The U.S. appreciates Vietnamese PM Pham Minh Chinh’s thorough participation at the U.S.-ASEAN Special Summit in Washington, a senior diplomat said Tuesday.
“We were absolutely honored to have Prime Minister Pham Minh Chinh representing Vietnam at the summit,” said U.S. Assistant Secretary of State for the Bureau of East Asian and Pacific Affairs Daniel J. Kritenbrink.
“We were very grateful that PM Chinh spoke at every session on a broad range of issues including our desire to combat climate change, combat the spread of Covid-19, and of course, advance the shared principles on maritime-related matters that we’ve referred to elsewhere,” Kritenbrink told VnExpress in a telephonic conversation.
The summit was held May 12-13 to commemorate the 45th anniversary of the relations between the Association of Southeast Asian Nations (ASEAN) and the U.S.
PM Chinh and other ASEAN leaders attended a reception hosted by President Joe Biden on May 12 evening at the White House before participating in the main meeting on May 13.
The summit saw leaders of both sides express their commitment to raising their relationship to a “comprehensive strategic partnership” in November this year.
U.S. President Joe Biden pledged $150 million in support of the bloc to build infrastructure, security, pandemic preparedness and other efforts.
“While this summit was designed primarily to celebrate our vital partnership with ASEAN, it was also an opportunity to highlight and celebrate the incredible partnerships we have (individually) with many countries in Southeast Asia, including Vietnam,” Kritenbrink said.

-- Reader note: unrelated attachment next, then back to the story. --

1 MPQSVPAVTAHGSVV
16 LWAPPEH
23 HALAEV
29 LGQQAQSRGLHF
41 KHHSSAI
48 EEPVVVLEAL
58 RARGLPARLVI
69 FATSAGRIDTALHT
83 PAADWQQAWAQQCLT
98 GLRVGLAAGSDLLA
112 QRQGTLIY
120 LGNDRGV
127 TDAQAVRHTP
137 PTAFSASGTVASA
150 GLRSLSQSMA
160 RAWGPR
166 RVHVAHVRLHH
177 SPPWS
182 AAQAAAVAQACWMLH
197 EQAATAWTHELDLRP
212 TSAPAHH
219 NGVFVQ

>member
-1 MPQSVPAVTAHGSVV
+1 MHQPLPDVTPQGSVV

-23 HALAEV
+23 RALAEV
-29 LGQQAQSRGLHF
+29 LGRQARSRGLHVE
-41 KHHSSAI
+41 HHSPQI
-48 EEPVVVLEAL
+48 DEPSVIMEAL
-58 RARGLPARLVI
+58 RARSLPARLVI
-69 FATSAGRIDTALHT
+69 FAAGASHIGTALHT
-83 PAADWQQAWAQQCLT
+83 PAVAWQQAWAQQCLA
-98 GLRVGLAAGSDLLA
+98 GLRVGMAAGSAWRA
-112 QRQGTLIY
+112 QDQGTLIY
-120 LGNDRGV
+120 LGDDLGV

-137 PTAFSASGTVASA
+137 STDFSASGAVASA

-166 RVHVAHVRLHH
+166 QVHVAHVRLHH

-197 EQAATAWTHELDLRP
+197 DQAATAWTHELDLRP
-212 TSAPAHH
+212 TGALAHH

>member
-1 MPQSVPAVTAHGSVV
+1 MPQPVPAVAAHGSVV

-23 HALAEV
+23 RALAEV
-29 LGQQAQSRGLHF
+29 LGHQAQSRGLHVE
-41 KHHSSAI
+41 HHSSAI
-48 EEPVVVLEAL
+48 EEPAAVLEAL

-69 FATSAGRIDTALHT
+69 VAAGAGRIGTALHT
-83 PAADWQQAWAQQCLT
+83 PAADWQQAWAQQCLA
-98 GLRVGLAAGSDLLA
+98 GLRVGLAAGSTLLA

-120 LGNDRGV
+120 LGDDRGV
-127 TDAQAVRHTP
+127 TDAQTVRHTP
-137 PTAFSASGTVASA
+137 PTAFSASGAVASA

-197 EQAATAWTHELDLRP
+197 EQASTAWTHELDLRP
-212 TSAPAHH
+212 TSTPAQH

He said the summit had provided opportunities for U.S. President Biden, Vice President Kamala Harris, Secretary of State Antony Blinken and National Security Advisor Jake Sullivan to step up engagement with Vietnamese leaders.
On meeting PM Chinh at the White House on May 13, Biden said he’s always had a lot of love for Vietnam and its people, and during his time as U.S. senator, he and his late colleague John McCain had lobbied to bolster relations with Vietnam.
Biden said he agreed with Chinh on the need to respect nations’ independence and sovereignty, and that Washington wants to cooperate and support developing countries, including Vietnam, in multiple areas, including commerce, disease prevention and climate change response.
“The President enjoyed his conversation with the Prime Minister at dinner as he did with the other leaders. […] I think that he is very committed to strengthening bilateral relationships with countries in the region,” said Special Assistant to the President and Senior Director for East Asia and Oceania on the National Security Council Edgard D. Kagan, also on the phone.
PM Chinh paid an official visit to the U.S. after the summit and discussed ways to strengthen bilateral ties on many key issues.
Bilateral ties between Vietnam and the U.S. have grown steadily since the former foes normalized relations in 1995.
Recent milestones include the U.S. fully lifting the lethal arms export ban to Vietnam during President Barack Obama’s visit in May 2016 and sending aircraft carrier USS Carl Vinson to Da Nang in March 2018.
Bilateral trade surged from $450 million in 1994, a year before normalization of ties, to $111.56 billion in 2021.
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